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Nietzsche's Morality in Plain English

In 1924, Clarence Darrow’s eight-hour plea for Leopold and Loeb blamed the universities and scholars of Nietzsche (who died in 1900) for their influence on Leopold:

He became enamored of the philosophy of Nietzsche. Your honor, I have read almost everything that Nietzsche ever wrote. A man of wonderful intellect; the most original philosophy of the last century. A man who had made a deeper imprint on philosophy than any other man within a hundred years, whether right or wrong. More books have been written about him than probably all the rest of the philosophers in a hundred years. … Is there any blame attached because somebody took Nietzsche’s philosophy seriously and fashioned his life on it?

Nietzsche is popularly associated with Nazism and even before this with “the superman … free from scruple” that Darrow describes, but he was also popular among the left-anarchists and the Left generally. Meanwhile, Tyler Cowen reports that “if you meet [an intellectual non-Leftist, increasingly they are Nietzschean” (whatever that means). Common sense demands that some of these people are misreading him.

Pinning down a moral theory that we can engage faces some initial hurdles:

  1. Nietzsche’s views changed over time. His works appear to make contradictory claims.
  2. His writing is notoriously poetic and obscure.
  3. Huge volumes of notes left behind after his 1889 mental collapse were compiled into The Will to Power and the Nachlass notes. It’s unclear how to consider these since he wanted his notes destroyed after his death.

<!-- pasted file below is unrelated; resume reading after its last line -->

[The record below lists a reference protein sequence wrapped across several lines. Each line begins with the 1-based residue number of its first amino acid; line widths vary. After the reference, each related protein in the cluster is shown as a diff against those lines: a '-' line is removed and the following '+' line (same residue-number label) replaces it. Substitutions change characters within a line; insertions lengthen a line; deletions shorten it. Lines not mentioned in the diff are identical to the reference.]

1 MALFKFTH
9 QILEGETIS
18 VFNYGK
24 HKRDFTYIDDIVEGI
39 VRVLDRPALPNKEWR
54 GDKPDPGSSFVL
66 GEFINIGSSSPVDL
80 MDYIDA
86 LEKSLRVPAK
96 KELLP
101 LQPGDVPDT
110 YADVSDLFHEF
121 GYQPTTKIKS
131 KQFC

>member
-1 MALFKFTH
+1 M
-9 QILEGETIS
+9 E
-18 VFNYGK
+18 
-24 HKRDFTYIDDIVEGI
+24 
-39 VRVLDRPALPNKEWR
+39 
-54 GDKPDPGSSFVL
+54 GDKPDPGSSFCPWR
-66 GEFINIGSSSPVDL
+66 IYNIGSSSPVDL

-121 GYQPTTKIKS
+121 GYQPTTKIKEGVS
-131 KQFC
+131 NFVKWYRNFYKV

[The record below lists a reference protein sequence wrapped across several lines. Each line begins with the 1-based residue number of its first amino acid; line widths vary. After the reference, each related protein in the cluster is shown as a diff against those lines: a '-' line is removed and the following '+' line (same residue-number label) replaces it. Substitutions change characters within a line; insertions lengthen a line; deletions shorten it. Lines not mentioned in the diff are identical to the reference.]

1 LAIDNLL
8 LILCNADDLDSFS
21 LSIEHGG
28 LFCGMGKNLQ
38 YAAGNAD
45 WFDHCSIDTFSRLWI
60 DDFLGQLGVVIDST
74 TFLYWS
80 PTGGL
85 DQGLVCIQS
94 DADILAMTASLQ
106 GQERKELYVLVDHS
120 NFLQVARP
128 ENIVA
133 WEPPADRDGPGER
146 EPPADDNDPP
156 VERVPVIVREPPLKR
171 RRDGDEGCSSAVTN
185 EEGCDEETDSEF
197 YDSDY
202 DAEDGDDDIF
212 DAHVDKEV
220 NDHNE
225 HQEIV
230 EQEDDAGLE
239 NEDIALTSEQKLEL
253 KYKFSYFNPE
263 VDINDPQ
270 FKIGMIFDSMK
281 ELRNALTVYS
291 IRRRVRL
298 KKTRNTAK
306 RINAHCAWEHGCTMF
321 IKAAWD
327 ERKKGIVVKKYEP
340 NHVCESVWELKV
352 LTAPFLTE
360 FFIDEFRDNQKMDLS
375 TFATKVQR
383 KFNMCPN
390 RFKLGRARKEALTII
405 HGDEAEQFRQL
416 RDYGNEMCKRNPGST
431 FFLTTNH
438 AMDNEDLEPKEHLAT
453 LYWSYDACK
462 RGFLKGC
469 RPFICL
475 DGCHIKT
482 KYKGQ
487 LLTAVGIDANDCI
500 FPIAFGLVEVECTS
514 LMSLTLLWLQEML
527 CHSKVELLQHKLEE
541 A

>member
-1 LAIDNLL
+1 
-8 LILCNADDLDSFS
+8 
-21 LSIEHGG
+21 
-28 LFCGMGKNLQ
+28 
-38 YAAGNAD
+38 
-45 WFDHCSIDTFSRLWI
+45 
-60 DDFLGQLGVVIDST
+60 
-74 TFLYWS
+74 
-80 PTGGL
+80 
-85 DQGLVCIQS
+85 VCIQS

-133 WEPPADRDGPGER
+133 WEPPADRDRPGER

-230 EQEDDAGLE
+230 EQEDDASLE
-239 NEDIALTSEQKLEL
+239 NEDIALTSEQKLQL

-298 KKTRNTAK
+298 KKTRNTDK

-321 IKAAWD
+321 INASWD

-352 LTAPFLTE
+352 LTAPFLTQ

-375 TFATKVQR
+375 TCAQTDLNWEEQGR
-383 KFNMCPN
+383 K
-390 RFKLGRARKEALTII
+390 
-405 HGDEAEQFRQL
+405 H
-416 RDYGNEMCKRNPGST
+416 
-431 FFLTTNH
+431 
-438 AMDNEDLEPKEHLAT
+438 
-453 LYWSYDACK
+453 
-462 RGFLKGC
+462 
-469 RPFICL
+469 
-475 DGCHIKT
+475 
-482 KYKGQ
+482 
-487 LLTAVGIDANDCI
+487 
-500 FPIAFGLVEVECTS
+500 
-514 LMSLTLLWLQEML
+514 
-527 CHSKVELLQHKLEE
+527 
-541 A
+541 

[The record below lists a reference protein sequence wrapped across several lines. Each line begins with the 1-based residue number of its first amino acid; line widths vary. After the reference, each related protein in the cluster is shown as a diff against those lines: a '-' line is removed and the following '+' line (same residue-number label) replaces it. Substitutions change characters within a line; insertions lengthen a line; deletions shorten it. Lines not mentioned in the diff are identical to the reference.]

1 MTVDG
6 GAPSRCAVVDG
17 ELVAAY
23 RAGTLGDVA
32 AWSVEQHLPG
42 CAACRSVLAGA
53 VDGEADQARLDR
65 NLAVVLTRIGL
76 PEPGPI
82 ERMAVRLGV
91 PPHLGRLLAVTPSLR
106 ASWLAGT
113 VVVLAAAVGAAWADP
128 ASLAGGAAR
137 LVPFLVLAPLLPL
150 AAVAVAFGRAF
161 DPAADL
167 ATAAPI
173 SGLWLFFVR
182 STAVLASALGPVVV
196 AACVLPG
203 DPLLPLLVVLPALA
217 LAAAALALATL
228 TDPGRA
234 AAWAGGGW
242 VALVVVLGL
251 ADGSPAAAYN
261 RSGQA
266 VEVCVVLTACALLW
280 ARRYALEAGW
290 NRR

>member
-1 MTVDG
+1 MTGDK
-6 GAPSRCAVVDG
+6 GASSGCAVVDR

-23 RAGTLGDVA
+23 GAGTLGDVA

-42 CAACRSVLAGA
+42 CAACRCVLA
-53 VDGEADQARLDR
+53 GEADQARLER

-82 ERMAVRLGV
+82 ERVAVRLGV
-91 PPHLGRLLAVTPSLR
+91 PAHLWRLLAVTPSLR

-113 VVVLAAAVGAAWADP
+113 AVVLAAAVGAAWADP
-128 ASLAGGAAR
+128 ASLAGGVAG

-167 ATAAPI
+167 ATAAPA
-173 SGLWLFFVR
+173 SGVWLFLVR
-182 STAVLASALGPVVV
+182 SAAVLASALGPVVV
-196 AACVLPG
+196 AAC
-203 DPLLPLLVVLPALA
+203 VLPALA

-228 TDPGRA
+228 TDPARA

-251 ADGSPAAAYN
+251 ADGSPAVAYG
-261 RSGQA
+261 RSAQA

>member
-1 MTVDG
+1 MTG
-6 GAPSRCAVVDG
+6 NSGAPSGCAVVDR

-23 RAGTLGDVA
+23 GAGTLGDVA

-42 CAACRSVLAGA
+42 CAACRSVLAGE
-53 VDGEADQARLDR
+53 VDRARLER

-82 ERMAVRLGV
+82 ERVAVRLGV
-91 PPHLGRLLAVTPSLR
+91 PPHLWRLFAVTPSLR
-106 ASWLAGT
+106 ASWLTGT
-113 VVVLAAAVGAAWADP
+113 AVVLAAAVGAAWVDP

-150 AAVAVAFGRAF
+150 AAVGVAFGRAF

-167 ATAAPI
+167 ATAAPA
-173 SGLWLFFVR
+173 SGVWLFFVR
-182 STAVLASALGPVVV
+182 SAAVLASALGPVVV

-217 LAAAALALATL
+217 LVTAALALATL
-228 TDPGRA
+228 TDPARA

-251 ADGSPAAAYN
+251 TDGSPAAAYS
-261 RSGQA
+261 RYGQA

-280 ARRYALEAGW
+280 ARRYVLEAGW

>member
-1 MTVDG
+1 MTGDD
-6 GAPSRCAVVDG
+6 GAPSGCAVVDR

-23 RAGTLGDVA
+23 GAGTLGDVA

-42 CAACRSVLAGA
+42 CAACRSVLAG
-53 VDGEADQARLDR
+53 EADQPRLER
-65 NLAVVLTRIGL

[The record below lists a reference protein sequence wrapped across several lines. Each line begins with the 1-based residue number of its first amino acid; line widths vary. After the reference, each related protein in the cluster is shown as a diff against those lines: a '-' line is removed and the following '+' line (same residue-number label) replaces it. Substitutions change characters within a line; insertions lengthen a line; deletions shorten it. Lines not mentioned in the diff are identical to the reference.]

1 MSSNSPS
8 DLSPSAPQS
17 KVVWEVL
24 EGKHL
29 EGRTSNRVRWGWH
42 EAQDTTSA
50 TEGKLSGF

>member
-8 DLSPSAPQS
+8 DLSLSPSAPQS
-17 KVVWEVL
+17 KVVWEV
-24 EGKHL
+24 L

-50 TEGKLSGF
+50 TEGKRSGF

I favor Brian Leiter’s approach and conclusions in Nietzsche on Morality. He offers practical solutions: identifying his works starting from Daybreak (1881) as “mature work,” working to extract philosophical content from even his esoteric output, and avoiding claims that depend on unpublished notes, in part just because they’re low-quality.

Nietzsche’s overarching project is the “revaluation of all values”: a critique of herd morality (which he typically just refers to as “morality”) on the grounds that it’s hostile to the flourishing of the best type of person.

First his broad outlook. Philosophically, he supports a methodological naturalism where philosophy aspires to be continuous with natural or social scientific inquiry. Metaethically he’s an anti-realist about value and would ultimately admit to defending his evaluative taste.

His psychological views can be strikingly modern. He argues that our beliefs are formed from the struggle of unconscious drives which compete in our mind so that our conscious life is merely epiphenomenal. He advances what Leiter calls a “doctrine of types” where everyone is some type of guy and the type of guy you are determines the kind of life you can lead, and that you’ll hold whatever philosophical or moral beliefs will favor your interests. He doesn’t hold any extreme “determinist” position but is broadly fatalistic about how your type-facts circumscribe and set limits on the kind of person you’ll be and the beliefs you’ll hold, within which you can be influenced by your environment and values.

From here we can proceed to herd morality, the general class of theories associated with normal morality. Nietzsche criticizes three of its descriptive claims (quoting exactly from Leiter):

  1. Free will: Human agents possess a will capable of free and autonomous choice.
  2. Transparency of the self: The self is sufficiently transparent that agents’ actions can be distinguished on the basis of their respective motives.
  3. Similarity: Human agents are sufficiently similar that one moral code is appropriate for all.